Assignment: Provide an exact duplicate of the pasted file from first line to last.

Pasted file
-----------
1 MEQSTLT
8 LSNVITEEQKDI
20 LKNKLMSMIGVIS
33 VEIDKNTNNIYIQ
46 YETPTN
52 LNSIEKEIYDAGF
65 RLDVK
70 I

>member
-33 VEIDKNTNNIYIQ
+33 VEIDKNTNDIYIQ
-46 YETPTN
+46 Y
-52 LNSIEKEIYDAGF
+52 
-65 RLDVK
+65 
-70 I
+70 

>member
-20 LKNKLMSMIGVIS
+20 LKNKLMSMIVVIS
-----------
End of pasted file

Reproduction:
1 MEQSTLT
8 LSNVITEEQKDI
20 LKNKLMSMIGVIS
33 VEIDKNTNNIYIQ
46 YETPTN
52 LNSIEKEIYDAGF
65 RLDVK
70 I

>member
-33 VEIDKNTNNIYIQ
+33 VEIDKNTNDIYIQ
-46 YETPTN
+46 Y
-52 LNSIEKEIYDAGF
+52 
-65 RLDVK
+65 
-70 I
+70 

>member
-20 LKNKLMSMIGVIS
+20 LKNKLMSMIVVIS